Xbox 360 E Teardown

Teardown

Teardown

Teardowns provide a look inside a device and should not be used as disassembly instructions.

Playtime is over. The Xbox 360 got an update and a place on our teardown table. Join us as we dive in and see what makes this round of the 360 tick.

Want 360º coverage of the latest teardowns? Follow us on Twitter or like us on Facebook.

Image #1

Edit Step 1 Xbox 360 E Teardown  ¶ 

  • At the E3 2013 Xbox Media Briefing, Microsoft briefly announced a redesigned version of the Xbox 360 styled after the much anticipated Xbox One.

  • Despite a new look, the Xbox 360 E's tech specs are nearly identical to those of the Xbox 360 S:

    • 4 or 250 GB Hard Drive

    • Internal Wi-Fi capability

Image #1

Edit Step 2  ¶ 

  • Microsoft did a little bit of housekeeping with the backside of the Xbox 360 E, yielding a neater port layout that does away with the old A/V and S/PDIF ports in favor of a single composite out jack.

  • Apparently having five USB ports was excessive, so now you only get four. The E has two ports in the front to match the two seen here, dropping one of the rear USB ports found in the S.

Image #1

Edit Step 3  ¶ 

  • Back on the front of the device, the first thing we notice is a warning sticker. It seems that Microsoft hasn't yet caught up to Sony's skip protection technology.

  • Our new, out of the box console has some cosmetic damage. The Xbox 360 logo on the optical disc drive faceplate is missing a portion of the "X." We hope this is just a one time occurrence and not common to other Xbox 360 E consoles.

    • Regardless, we'll love our Microsoft Ybox just the same.

Image #1

Edit Step 4  ¶ 

  • Just like the previous generation, the hard drive comes out easily with the help of a handy-dandy pull tab.

  • Speaking of "just like the previous generation," the 250 GB hard drive in our console is labeled as an Xbox 360 S hard drive.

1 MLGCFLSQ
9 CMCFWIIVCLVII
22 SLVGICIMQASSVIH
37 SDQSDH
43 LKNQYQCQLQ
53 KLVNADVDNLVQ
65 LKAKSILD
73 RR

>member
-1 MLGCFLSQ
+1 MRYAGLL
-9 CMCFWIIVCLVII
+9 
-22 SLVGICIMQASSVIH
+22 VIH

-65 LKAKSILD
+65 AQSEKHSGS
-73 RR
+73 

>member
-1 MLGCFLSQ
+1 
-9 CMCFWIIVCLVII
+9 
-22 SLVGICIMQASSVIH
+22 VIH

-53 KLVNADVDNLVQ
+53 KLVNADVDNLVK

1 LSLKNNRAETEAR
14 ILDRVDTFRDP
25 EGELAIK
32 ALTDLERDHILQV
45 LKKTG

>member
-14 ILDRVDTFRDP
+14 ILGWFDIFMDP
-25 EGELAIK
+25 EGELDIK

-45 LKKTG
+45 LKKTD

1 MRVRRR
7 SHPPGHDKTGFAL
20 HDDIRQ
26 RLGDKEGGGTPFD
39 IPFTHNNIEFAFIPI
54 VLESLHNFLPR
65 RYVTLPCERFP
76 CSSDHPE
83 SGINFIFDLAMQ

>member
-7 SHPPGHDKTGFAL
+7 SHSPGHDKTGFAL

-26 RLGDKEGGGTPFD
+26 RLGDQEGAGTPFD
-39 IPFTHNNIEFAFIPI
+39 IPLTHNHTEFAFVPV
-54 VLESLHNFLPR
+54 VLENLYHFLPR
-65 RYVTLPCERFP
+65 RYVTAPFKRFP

• Talk about cutting costs; Microsoft didn't even print new stickers to put on the E's hard drive case.

Image #1

Edit Step 5  ¶ 

  • If there's something we here at iFixit can't do, it's leave a "black box" alone.

  • We slice open the hard drive case to see who's providing the storage for our particular Xbox.

  • The 5400 RPM Seagate 250 GB hard drive is pretty cool, but we're more intrigued by what's underneath it.

  • Closer inspection shows that not only does the hard drive case have a pull tab, it has a spring-loaded pull tab.

  • A standard 2.5" SATA hard drive means I can safely upgrade my Xbox 360 E, right?

    • Unfortunately, no. Any attempt to "disassemble, decompile, create derivative works of, reverse engineer, or modify" hardware is a violation of the Xbox Live Terms of Use and may result in enforcement action.

Image #1

Edit Step 6  ¶ 

  • Removing the bottom and top panels requires us to release a few clips along the perimeter of each panel with the aid of our metal spudger.

  • A pleasant side effect of the new, subdued design is that these top and bottom panels come off far more easily than on the 360 S. Without the chrome bezels, there are fewer clips to pop and less to break on your way inside.

Image #1

Edit Step 7  ¶ 

  • This feels familiar…

  • Just like the 360 S, the E's top panel and left case require some precise and diligent spudgering to remove.